Associated Press
In this Thursday, June 28, 2012 photo, Sen. Orrin Hatch, R-Utah, talks with The Associated Press at his office on Capitol Hill in Washington. With his re-election to a seventh term all but assured, Utah Sen. Orrin Hatch can think about his legacy. He’s very clear about what he wants: a deal that restructures the tax code while also slowing and even stopping the government’s accumulation of debt. To get it, he says he’ll practice the art of compromise.

WEST JORDAN — Sen. Orrin Hatch used some harsh language while speaking to a group of college students Thursday.

While urging them to volunteer for fellow Republican and 4th Congressional District candidate Mia Love, he told them what he thinks about the Obama campaign.

"You can buy off on all the b.s. that they put out there, and there's plenty of it, and all this hope and change s - - -," he said, causing the room to break out in laughter after using the profanity.

Hatch and Love spent the afternoon campaigning together, including a question-and-answer session with about two dozen college students at Love's Victory Center. His remark against the Obama team came while touting Love, whom he said would become one of the nation's great congresswomen.

"We'll have the only two conservative black people in the whole country and they're both terrific," Hatch said referring to Love and Florida Congressman Allen West.

Asked after the meeting what he really thought about President Obama's hope-and-change mantra, Hatch chuckled and said, "It's been a noticeable failure … I don't have any animosity toward him. We're friends. But he has no clue."

Hatch also talked up GOP presidential candidate Mitt Romney, saying everything he does is successful. As he explained how Romney balanced the state budget in Massachusetts for four straight years, a student asked why Romney didn't seek a second term as governor.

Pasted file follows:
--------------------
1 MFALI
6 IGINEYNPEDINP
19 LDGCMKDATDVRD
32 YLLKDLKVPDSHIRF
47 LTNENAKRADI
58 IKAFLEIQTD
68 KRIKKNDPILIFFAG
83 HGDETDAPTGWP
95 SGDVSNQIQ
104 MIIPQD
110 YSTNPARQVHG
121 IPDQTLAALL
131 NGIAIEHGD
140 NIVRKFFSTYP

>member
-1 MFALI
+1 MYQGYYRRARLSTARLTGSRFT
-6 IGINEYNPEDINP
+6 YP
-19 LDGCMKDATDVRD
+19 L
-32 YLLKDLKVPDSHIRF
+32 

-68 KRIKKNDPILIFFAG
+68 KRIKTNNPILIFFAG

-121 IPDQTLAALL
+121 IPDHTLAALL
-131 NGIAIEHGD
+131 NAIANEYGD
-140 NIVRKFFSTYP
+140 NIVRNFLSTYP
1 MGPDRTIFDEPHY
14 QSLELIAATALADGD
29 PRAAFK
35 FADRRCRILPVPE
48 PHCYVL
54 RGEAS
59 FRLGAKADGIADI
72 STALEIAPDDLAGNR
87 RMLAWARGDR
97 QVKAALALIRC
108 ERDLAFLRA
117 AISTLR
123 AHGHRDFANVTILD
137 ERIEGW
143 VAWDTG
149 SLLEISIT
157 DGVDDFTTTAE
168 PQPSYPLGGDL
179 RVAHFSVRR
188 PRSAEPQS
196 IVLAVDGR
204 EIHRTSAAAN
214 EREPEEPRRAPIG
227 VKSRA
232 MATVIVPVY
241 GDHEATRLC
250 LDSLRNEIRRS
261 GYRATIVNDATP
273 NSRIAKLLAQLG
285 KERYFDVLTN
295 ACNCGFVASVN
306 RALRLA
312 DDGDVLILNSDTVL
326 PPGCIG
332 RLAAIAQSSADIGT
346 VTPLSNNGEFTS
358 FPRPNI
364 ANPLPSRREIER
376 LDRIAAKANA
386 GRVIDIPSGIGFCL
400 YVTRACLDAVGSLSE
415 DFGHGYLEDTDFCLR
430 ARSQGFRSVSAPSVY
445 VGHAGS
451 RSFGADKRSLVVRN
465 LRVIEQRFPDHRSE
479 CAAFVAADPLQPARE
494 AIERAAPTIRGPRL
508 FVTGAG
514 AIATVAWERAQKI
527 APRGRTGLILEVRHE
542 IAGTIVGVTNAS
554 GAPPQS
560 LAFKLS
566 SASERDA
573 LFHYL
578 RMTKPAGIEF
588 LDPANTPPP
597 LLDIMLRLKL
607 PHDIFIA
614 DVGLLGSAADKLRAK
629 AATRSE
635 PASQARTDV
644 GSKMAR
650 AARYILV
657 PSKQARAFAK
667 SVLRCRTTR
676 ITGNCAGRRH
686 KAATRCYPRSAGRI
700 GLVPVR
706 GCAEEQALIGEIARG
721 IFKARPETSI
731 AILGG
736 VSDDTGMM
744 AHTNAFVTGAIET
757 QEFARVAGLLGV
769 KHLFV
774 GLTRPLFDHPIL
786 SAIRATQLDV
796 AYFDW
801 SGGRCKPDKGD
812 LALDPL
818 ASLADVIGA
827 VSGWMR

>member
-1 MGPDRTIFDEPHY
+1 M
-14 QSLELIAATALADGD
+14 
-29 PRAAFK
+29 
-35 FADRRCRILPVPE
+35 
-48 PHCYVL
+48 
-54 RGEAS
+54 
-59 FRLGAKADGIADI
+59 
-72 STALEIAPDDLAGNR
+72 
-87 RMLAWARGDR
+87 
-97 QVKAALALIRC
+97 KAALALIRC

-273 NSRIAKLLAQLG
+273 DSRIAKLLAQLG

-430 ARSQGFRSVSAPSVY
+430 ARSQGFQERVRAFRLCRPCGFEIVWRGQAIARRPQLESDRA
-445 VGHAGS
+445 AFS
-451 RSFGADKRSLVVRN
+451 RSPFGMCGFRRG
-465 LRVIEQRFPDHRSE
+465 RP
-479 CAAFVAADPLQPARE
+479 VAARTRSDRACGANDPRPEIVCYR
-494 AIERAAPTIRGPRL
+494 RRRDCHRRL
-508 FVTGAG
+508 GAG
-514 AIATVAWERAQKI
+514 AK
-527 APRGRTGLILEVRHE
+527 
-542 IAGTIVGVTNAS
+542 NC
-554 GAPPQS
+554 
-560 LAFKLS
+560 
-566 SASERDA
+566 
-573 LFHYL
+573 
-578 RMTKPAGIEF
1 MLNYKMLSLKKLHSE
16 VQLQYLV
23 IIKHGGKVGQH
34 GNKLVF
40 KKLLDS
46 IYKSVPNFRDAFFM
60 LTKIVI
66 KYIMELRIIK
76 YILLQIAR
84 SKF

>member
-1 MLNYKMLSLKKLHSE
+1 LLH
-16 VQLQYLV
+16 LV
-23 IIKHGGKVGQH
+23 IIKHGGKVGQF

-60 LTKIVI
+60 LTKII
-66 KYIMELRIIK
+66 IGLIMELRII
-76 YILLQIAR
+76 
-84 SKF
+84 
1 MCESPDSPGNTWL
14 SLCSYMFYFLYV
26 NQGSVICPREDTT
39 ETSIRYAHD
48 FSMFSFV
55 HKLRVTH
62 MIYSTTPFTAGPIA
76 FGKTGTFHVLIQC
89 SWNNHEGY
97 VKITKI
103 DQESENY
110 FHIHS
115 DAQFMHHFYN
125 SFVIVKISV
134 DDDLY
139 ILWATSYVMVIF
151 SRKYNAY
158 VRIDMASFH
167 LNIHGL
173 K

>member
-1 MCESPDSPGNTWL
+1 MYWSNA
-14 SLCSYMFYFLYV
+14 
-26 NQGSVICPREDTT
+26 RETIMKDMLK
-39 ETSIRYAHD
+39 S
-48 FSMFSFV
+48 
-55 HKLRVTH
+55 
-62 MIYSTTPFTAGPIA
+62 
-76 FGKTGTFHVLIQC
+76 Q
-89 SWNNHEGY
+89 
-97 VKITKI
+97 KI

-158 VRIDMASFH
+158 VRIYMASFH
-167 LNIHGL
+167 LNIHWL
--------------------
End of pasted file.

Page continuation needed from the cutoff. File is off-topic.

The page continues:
"Well, remember it's the most liberal state, and they had four years to screw him. And that's what they were doing," Hatch said, again eliciting laughter from the students.

Hatch, who is running against Democrat Scott Howell, has hitched his bid for a seventh term to Romney.

Utah Valley University junior Justin Smith said he thought Hatch and Love mostly talked the party line during the hourlong exchange.

"They just talked in circles. Orrin Hatch said b.s. a whole bunch," the political science major said.

Between making their cases for election, Hatch and Love fielded questions from the students on federal college student aid and what the future holds for those seeking higher education.

"I'm sure you've seen all the commercials out there," Love said, referring to TV ads blasting her for saying she wants to eliminate the U.S. Department of Education and floating a budget plan that would cut student loans and grants.

"I believe there's so many false choices out there where people are saying if you do not receive federal loans you're not going to school, which is absolutely not true."

The ads show video of Love saying she wants to get rid of the Department of Education.

After the meeting, Love said she thinks the students understand that "first of all, I didn't say that I wanted to get rid of all those things. I didn't talk about that. I want to make sure that we have options and there's not a government take over of all that."

Love said she wants to do everything she can to "open it up so that more people can provide college loans than just the federal government."

Revamping the education department is not an event but a process, she said.

Love's opponent, Democratic Rep. Jim Matheson has attacked Love's statement on higher education throughout the campaign. He said Thursday he doesn't know if Love is trying to back away from wanting to do away with the education department but said her position is well documented.

"It's pretty clear she's said this many times," he said.

The department, he said, administers student loans, grants and work study programs. "If you get rid of the Department of Education, they're gone. It's that simple. It's not a complicated one."

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Matheson said Love's "extreme position" goes beyond that of Republicans nationally and locally.

Hatch said he has always supported student loans and grants. But he said he's concerned about eligibility issues. The money, he said, needs to be watched carefully so it's there for young people when they need it. He said he also worries about them going into deep debt for college because it's difficult to pay back.

Hatch said his impression of what Love has said about the education department and college aid is that she's not really against them but wants things to work better.

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